What is Fraud?

Fraud is when somebody tries to deceive or trick you to gain a dishonest advantage which is often financial.

There are many words used to describe fraud: scam, con, swindle, extortion, sham, double-cross, hoax, cheat, ploy, ruse, hoodwink, confidence trick.

Anyone is susceptible to fraud. Criminals can be clever and well organised - finding new ways to trick and mislead you. Some victims of fraud say they feel embarrassment or shame but there is no need to feel this way as anyone can be caught out, even the most careful people.  

Types of fraud 

Identity Theft - when someone steals your personal details and uses them to carry out a crime such as opening a bank account, purchasing goods using your bank details and money or applying for loans in your name.

Other common scams include 

  • being persuaded to buy goods or services that are not for sale or don’t exist/ financial gains that don’t exist, 
  • bogus tradesmen or doorstep fraud where you may be pressurised into buying something you actually don’t want or something that’s poor value for money, 
  • fraudsters who trick you into giving them money over a long period of time with the promise of making you more money e.g. pyramid schemes and bogus lottery wins.
  • romance fraud when you think you’ve met the perfect partner through an online dating website or app, but the other person is using a fake profile to form a relationship with you in order to steal money or personal information for identity theft.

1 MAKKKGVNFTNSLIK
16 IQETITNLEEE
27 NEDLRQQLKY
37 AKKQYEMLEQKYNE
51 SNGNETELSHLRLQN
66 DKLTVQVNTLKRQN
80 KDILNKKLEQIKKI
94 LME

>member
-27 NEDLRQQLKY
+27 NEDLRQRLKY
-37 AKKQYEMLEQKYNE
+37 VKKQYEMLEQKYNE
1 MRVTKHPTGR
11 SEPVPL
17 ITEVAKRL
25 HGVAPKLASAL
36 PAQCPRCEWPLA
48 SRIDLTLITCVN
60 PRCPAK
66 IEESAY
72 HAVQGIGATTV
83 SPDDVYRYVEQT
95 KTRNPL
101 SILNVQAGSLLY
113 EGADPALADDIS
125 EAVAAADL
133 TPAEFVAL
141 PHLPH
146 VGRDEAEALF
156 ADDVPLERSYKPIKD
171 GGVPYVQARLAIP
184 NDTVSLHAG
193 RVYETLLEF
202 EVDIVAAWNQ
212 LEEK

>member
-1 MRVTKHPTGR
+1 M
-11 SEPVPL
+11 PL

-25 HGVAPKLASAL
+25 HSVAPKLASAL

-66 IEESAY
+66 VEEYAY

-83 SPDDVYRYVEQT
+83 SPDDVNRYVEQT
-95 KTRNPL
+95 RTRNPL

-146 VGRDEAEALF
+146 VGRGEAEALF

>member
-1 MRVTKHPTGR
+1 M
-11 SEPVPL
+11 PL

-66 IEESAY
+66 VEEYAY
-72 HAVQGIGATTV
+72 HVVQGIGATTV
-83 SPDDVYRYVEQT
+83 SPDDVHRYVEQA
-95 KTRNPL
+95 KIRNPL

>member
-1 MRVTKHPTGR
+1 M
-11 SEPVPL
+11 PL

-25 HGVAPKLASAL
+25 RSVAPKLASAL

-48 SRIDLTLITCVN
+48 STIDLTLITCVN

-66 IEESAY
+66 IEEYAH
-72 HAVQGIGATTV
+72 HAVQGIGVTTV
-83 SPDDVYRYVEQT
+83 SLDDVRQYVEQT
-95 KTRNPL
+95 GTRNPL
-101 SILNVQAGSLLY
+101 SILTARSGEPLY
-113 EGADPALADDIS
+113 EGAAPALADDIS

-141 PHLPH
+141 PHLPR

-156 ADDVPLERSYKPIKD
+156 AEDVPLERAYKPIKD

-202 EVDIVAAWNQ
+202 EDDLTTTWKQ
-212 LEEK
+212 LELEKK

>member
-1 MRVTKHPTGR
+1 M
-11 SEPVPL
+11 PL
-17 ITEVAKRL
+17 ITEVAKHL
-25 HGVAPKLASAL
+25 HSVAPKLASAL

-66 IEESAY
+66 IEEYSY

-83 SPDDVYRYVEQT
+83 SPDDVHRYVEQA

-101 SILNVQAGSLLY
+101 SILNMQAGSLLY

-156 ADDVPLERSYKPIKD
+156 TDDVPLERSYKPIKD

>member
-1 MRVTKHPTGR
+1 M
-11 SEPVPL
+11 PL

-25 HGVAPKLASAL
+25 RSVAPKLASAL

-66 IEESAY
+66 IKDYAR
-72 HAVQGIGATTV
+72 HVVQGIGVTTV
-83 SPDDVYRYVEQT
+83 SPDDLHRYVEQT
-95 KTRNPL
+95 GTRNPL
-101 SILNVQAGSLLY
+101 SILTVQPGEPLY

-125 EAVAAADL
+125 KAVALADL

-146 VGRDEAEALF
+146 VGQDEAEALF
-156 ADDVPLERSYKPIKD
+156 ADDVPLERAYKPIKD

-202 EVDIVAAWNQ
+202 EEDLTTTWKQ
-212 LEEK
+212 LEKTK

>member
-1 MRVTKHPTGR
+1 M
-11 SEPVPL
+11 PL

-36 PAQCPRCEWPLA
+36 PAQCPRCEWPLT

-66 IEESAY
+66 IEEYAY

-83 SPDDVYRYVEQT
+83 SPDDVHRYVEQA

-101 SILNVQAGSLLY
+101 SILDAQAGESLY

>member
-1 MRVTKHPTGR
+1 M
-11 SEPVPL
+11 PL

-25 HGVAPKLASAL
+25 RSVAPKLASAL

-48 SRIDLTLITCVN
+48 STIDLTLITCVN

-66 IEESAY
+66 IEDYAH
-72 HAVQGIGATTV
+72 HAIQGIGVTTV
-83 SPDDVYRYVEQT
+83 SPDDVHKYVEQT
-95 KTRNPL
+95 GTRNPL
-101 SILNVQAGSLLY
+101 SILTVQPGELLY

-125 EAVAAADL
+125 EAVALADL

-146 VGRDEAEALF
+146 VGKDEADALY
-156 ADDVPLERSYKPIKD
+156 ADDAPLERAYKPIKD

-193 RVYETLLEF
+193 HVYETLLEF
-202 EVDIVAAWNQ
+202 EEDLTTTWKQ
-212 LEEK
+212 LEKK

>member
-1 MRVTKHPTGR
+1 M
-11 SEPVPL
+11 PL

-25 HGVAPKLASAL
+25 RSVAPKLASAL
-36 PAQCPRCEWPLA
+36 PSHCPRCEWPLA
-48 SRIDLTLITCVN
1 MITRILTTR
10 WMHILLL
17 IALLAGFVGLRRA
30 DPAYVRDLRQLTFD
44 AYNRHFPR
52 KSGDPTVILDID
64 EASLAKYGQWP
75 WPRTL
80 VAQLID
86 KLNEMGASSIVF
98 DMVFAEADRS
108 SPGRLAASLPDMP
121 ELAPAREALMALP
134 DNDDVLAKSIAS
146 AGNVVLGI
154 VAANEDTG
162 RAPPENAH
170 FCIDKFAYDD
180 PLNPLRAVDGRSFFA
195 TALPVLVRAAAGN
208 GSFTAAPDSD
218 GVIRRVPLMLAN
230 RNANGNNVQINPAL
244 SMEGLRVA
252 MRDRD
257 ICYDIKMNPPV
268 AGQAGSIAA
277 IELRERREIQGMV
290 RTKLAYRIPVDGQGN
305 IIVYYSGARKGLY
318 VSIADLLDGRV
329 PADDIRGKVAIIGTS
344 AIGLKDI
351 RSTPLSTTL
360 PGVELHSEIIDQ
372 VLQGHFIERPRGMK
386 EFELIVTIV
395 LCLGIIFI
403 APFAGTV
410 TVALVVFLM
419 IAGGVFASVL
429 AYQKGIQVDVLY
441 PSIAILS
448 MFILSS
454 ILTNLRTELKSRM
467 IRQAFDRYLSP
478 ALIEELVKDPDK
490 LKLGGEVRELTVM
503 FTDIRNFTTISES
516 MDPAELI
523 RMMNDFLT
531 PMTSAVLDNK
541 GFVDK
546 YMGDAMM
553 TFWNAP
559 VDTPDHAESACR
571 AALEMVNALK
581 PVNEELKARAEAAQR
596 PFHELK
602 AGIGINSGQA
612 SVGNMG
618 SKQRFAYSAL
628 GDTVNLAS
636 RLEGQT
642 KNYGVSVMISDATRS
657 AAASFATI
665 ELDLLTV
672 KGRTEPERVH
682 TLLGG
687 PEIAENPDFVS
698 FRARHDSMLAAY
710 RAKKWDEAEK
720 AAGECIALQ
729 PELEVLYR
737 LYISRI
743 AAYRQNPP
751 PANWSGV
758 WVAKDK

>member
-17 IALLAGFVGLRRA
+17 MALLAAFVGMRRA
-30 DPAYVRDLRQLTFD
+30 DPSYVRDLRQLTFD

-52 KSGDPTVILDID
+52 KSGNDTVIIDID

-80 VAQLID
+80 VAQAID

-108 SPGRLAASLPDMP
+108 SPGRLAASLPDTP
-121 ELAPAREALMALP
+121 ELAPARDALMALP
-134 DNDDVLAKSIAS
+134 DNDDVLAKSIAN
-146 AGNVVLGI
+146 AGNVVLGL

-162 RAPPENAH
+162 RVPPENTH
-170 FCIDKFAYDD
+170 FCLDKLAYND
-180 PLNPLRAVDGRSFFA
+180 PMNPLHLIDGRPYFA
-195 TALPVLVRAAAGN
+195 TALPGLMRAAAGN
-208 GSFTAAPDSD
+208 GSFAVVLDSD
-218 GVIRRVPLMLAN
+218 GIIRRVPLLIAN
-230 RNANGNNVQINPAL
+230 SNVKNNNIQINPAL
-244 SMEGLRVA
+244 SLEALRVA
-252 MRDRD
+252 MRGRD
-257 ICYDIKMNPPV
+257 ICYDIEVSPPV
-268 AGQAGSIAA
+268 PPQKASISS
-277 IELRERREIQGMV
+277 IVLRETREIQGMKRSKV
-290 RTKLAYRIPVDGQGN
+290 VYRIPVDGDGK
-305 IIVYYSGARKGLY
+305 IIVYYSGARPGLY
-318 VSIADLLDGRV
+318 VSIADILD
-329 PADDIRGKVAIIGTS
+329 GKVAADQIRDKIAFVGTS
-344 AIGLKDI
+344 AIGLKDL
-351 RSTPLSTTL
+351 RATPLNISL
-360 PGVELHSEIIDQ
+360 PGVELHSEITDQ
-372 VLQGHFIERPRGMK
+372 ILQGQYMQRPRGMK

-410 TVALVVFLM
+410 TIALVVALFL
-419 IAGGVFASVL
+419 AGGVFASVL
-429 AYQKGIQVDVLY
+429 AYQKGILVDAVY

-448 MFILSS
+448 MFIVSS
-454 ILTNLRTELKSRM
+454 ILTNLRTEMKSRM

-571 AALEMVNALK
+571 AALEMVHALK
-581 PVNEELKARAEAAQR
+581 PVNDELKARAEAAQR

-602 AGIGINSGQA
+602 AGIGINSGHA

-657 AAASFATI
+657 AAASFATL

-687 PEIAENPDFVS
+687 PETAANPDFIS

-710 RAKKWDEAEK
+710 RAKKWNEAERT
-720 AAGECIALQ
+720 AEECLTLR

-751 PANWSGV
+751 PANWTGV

Romance Fraud e-booklet - Thames Valley Police has developed a romance fraud e-booklet designed to demonstrate the clever tactics used by romance fraudsters with a view to empowering people, as well as dispelling the myths of shame and embarrassment often associated with this type of crime.

The Little Book of Big Scams developed by the Metropolitan Police can give you further information on existing scams and tips on how to identify them.

A lot of fraud takes place online with many offenders relying on the internet to carry out their crime.  Sometimes fraudsters only need the smallest piece of information, such as your address, email or phone number to commit a crime. For more information on online fraud please see the section on cybercrime.

Covid-19 fraud and scams

Law enforcement, government and private sectors partners are working together to encourage members of the public to be more vigilant against fraud, particularly about sharing their financial and personal information, as criminals seek to capitalise on the Covid-19 pandemic. Read more about Covid scams here

Reporting fraud 

If you have been a victim of fraud, you can report it to Action Fraud.  Action Fraud is the UK’s national reporting centre for fraud and cybercrime.  You can call the Action Fraud team on 0300 123 2040.  Further information on the reporting and investigation of fraud is available in these Frequently Asked Questions.

Support for victims of fraud

If you have been a victim of fraud and need emotional or practical support contact Victims First on 0300 1234 148 or through our online form